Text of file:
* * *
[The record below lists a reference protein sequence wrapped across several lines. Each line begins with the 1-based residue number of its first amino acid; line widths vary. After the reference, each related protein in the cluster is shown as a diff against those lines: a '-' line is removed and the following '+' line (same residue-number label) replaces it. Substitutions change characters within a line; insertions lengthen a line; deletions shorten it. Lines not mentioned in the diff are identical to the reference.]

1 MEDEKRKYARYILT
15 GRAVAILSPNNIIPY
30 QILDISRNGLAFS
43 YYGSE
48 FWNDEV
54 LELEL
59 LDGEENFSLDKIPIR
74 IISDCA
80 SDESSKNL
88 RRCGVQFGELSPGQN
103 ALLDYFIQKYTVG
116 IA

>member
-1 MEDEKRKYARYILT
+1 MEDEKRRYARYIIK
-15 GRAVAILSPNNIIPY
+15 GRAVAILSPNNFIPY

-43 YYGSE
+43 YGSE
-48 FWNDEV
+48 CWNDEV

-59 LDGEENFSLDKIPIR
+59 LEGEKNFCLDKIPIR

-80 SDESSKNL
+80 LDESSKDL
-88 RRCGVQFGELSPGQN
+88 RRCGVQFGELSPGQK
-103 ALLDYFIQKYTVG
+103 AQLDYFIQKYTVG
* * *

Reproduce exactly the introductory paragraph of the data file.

[The record below lists a reference protein sequence wrapped across several lines. Each line begins with the 1-based residue number of its first amino acid; line widths vary. After the reference, each related protein in the cluster is shown as a diff against those lines: a '-' line is removed and the following '+' line (same residue-number label) replaces it. Substitutions change characters within a line; insertions lengthen a line; deletions shorten it. Lines not mentioned in the diff are identical to the reference.]